In a rural village outside Hong Kong, ghost-busting cop Uncle Fung (Lam Ching Ying) practices the old Taoist ways, protecting his kin from ghosts and evil spirits. When a village girl winds up a mesmerized zombie caught in the midst of a Hong Kong drugs bust, Fung heads for the city along with his sexy, wide-eyed niece (Wong Mei-Wa). His magic-assisted investigations reveal the girl was a reanimated corpse being used as a drugs mule. Partnered with sceptical Officer Lam (Wilson Lam) and his dorky sidekick (Miu Kiu-Wai), Fung follows the mystery trail to a centuries old Japanese witch (martial arts diva Michiko Nishiwaki), whose arsenal of spells prove deadly indeed.
Fifth in the Mr. Vampire series, Magic Cop weaves spooky sorcery, Taoist lore and ghost-busting antics into a police procedural plot. This works a lot better than the series previous dip into contemporary waters, the slightly muddled Mr. Vampire 2 (1986). Lam Ching Ying returns to the fold, although regular director Ricky Lau sat this one out. In his place child star-turned stunt choreographer Tung Wai takes the helm and strikes a nice balance between cop action (Fung wipes the floor with a gym full of bodybuilders) and supernatural thriller with a number of “out there” fantastical set-pieces.
Special effects are among the series’ best, full of strange, fascinating Taoist lore. Uncle Fung whips up spells to track a fleeing suspect, freeze zombies in their tracks, or sneak past surveillance cameras, and improvises demon-slaying weapons out of incense, string, jade, or those ever-popular magic mirrors. Fan-boy favourite Michiko Nishiwaki matches him hex for hex as the cat-molesting (no, seriously) demoness, her mystical presence heralded by cracked mirrors or cascading petals. As a mystery it’s rather weak, but the film is full of arresting images, including kimono clad Michiko reclining on a block of ice as she casts her spells, and insane action as when Fung has to jam his colleagues heads in the fridge or else they’ll explode!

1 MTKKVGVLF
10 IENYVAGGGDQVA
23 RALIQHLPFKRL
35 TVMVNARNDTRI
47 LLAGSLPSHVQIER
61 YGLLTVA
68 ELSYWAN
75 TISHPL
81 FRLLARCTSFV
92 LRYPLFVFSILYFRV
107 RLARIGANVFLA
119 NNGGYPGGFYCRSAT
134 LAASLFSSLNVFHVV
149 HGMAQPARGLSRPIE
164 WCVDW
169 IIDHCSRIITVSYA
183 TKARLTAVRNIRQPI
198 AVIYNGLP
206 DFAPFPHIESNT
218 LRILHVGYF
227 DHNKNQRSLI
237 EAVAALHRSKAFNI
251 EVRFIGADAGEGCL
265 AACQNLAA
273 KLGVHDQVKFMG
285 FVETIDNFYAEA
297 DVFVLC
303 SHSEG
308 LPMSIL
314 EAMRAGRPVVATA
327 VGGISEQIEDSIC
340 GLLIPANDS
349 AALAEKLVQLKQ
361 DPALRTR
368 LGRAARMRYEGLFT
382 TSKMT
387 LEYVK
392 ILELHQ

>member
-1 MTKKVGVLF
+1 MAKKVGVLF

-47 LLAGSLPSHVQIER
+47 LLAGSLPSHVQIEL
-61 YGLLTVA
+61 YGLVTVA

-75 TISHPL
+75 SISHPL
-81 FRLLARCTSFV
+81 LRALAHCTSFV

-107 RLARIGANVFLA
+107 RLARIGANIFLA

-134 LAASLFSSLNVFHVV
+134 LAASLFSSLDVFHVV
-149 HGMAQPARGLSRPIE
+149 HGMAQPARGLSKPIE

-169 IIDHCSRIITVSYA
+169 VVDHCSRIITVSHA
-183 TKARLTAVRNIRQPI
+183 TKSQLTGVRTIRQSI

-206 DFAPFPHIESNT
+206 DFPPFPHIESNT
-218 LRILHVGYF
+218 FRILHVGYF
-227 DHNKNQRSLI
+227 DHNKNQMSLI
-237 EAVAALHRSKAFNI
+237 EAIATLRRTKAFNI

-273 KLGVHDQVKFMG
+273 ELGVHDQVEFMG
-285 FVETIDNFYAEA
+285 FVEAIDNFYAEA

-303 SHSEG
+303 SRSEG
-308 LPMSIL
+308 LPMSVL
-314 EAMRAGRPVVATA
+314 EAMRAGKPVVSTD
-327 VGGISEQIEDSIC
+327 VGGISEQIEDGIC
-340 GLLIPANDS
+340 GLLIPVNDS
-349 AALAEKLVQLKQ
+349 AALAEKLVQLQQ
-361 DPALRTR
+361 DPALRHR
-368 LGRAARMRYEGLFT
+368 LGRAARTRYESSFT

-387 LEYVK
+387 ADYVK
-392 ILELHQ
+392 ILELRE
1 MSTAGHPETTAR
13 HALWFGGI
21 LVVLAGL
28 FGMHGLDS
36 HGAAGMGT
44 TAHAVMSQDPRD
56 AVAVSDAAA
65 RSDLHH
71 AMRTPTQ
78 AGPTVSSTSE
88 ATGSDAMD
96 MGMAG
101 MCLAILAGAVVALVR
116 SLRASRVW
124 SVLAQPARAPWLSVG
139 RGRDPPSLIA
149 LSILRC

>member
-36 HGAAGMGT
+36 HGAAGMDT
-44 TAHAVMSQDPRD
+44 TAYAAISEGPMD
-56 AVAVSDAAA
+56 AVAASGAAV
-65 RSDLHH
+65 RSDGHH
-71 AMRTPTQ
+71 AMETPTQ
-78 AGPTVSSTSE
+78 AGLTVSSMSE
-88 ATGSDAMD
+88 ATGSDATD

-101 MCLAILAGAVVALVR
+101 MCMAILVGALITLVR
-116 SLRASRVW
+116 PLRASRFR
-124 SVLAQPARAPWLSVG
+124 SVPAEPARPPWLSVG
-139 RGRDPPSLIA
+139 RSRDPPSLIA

Typically for this series, the plot spins on a culture clash between the old world and new. Fung is as befuddled by computers, faxes and electronic alarms as Lam is by spells and incantations. Interestingly, the old guy takes a more respectful view of women in the workplace than the bum-slapping city slicker. Fung and his niece are forced to move into Lam’s ridiculously trendy, late-Eighties bachelor pad (complete with avant-garde furnishings and a huge mural of the Union Jack). Flirtatious glances are exchanged between virginal niece and womanizing copper, leaving Fung none too happy. An American movie might have had Fung tutor the wisecracking cynic. Here, it is the comedy sidekick who proves more helpful and open-minded, while Lam persists being an arrogant clod almost to the very end.
Wu Ma cameos as the chief of police who, in a neat joke, knows something supernatural is afoot because his old buddy Lam Ching Ying is on the case. Tung Wai pulls out all the stops for the finale with Fung and the slinky ninja-outfitted Michiko exchanging death rays, fireballs and flying razor rope tricks, a kung fu battle with sharkskin suited sharpie Billy Chow, and a hideous hag who stubbornly refuses to die even after being set ablaze or flung down a lift-shaft. Pleasingly, the conclusion shows Uncle Fung isn’t anti-modern when it comes to progressive attitudes, although a funny gag finds everyone mimicking his foot-stomping move, mistaking an attempt to shake sand out of his shoes for a superstitious belief. Ricky Lau returned to round the series off with New Mr. Vampire (1992).